A change in season
Autumn has definitely arrived in all its splendour. While you’re breaking out the winter coats for the change in the weather, it might be time to think about making some changes to how you do business too.
This October was packed with great must-read business articles that we shared on FP Advance social media. Here are five articles that really got me thinking, just in case you missed them.
Happy Halloween and enjoy these great reads.
Here’s a great article from Rohan Sivajoti, the co-founder of NextGen Planners, on how to think and act differently if you want to recruit the best young talent into your business.
I love hearing enlightened conversations about how to treat employees. This one might seem totally contrary, but I concur wholeheartedly.
Oliver Burkeman at The Guardian says, “As anyone whose employer foists ‘performance targets’ upon them already knows, a fixation with goal-setting has many downsides… A system, by contrast, is ‘something you do on a regular basis that increases your odds of happiness in the long run’, regardless of immediate outcome.”
So focus on systems, not goals. I like it.
Veres is concerned by outside (private equity or publicly-traded rollup) ownership of financial planning firms in the US, arguing that introducing a third interest in the firm/client relationship can undermine the profession’s credibility. Accounting and law firms have rules that prevent corporations or investors from owning them, and planning firms should play by similar rules if we aspire to create a profession.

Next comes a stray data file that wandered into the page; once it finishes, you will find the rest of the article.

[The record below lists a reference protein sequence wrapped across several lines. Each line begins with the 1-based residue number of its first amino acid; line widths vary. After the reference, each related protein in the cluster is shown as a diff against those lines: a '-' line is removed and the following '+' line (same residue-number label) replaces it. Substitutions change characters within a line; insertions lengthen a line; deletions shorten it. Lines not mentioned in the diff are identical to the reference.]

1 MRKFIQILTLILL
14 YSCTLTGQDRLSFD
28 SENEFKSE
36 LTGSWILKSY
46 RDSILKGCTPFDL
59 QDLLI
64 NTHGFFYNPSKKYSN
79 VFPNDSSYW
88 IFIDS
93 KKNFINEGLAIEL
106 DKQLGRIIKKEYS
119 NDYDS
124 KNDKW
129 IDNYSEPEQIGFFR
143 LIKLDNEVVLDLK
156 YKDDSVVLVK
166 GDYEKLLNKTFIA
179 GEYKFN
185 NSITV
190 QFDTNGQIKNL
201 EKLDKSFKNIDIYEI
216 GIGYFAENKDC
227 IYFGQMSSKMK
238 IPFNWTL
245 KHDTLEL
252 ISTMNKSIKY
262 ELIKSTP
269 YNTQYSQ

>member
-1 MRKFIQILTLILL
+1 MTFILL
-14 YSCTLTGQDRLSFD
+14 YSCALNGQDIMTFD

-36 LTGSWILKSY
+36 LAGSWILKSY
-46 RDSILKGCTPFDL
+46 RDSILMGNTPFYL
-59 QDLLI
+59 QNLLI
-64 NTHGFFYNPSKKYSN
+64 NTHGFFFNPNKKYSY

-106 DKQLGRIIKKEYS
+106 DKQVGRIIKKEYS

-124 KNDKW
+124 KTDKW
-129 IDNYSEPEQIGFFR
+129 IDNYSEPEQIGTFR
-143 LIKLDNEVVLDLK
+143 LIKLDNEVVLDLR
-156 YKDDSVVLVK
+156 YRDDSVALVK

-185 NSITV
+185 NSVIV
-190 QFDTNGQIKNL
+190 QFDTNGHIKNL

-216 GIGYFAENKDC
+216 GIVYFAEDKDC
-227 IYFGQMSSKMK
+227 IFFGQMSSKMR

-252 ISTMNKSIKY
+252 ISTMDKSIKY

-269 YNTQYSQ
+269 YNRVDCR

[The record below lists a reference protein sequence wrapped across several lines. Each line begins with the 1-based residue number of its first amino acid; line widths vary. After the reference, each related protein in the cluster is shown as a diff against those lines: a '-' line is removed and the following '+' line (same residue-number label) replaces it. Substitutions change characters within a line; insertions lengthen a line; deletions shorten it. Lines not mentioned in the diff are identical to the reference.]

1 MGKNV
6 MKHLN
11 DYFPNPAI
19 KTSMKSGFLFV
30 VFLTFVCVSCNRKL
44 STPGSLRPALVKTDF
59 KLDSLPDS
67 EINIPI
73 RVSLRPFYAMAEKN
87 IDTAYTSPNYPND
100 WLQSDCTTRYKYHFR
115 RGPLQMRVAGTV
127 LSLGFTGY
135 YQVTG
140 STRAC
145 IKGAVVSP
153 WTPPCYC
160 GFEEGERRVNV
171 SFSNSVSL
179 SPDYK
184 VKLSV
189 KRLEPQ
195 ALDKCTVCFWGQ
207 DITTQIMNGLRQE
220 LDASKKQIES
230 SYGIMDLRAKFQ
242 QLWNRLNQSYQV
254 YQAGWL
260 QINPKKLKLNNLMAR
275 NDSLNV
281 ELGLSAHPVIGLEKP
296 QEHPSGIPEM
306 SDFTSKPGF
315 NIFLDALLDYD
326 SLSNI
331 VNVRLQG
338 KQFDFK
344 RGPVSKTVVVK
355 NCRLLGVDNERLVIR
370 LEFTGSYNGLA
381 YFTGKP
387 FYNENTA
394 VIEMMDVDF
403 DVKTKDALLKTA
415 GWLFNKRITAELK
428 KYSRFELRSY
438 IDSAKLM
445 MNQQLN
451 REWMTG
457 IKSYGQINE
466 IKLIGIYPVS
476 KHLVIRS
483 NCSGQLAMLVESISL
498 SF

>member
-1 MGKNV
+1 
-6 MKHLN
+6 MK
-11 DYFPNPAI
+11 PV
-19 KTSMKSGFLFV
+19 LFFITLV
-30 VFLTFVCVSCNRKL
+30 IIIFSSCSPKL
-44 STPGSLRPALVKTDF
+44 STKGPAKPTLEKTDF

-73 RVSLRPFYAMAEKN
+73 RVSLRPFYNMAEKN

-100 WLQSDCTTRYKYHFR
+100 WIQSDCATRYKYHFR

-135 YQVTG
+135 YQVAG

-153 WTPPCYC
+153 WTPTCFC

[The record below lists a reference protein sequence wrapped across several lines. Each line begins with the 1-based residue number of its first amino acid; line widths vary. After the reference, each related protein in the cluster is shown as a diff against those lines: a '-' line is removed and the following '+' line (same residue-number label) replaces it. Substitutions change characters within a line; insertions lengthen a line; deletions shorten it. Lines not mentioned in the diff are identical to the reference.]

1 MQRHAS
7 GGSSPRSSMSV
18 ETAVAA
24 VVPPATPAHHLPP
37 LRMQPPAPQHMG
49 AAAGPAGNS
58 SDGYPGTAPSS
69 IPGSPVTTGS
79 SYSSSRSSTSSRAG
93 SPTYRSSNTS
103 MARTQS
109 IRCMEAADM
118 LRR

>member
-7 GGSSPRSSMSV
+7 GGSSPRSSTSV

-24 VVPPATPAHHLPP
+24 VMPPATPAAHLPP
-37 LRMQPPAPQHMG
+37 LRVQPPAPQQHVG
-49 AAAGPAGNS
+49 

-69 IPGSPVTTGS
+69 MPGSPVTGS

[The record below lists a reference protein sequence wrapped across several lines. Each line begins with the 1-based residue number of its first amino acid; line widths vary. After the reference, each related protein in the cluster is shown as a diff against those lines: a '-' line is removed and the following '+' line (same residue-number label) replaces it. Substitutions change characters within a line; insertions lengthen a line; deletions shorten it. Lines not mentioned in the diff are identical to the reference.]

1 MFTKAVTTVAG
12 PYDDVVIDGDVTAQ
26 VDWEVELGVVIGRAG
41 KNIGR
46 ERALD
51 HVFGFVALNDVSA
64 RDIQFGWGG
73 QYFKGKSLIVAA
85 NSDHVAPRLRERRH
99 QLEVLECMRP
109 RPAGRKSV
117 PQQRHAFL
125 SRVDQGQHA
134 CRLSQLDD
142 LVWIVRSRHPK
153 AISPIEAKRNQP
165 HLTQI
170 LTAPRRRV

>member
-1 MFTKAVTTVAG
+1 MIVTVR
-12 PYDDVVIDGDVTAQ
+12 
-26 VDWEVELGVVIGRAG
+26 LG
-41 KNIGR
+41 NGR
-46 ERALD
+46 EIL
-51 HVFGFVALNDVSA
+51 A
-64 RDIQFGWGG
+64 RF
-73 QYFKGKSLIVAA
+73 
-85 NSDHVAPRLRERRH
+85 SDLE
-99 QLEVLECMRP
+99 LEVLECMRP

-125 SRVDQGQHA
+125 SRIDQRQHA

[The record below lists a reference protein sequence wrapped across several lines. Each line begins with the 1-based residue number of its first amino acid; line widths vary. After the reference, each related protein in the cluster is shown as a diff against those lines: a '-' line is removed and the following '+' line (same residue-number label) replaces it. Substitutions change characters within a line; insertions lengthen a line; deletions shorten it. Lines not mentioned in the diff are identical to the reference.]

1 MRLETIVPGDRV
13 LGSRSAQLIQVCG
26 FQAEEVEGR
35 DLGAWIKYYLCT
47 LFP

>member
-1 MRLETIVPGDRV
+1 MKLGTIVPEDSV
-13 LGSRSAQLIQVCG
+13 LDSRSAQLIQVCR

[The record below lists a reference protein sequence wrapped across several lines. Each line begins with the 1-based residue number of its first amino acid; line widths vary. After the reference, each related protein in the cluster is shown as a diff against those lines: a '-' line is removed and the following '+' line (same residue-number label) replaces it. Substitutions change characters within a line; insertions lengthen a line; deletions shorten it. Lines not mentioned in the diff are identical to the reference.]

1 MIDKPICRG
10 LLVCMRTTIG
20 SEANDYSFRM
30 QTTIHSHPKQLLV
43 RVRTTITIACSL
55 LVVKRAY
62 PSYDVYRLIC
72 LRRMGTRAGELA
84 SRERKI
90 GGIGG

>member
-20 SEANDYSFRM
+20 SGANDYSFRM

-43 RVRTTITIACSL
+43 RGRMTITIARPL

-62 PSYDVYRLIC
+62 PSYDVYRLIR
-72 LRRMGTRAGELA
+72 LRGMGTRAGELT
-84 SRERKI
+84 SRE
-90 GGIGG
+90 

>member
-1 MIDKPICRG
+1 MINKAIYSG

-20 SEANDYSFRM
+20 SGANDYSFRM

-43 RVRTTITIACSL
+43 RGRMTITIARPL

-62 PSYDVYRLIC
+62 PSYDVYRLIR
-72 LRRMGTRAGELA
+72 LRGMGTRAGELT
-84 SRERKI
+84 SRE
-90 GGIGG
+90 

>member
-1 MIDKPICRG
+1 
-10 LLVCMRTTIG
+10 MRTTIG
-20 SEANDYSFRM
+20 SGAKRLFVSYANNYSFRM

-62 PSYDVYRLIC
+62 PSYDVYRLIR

Well worth a read if you own a firm here in the UK.
The author of Elevate: An Essential Guide to Life says that an open heart and an open mind is the path to enduring growth. For change to occur, we have to be open to it—and most people are not.
We have to overcome our self-imposed limitations, biases, fears and misconceptions. We have to question our reality. We have to pay attention to ourselves, making a conscious act that expands our consciousness. Otherwise, we’re stuck in our perception of the world, and that limited awareness defines our reality. The goal is to turn frustration into fascination, and then everything gets better.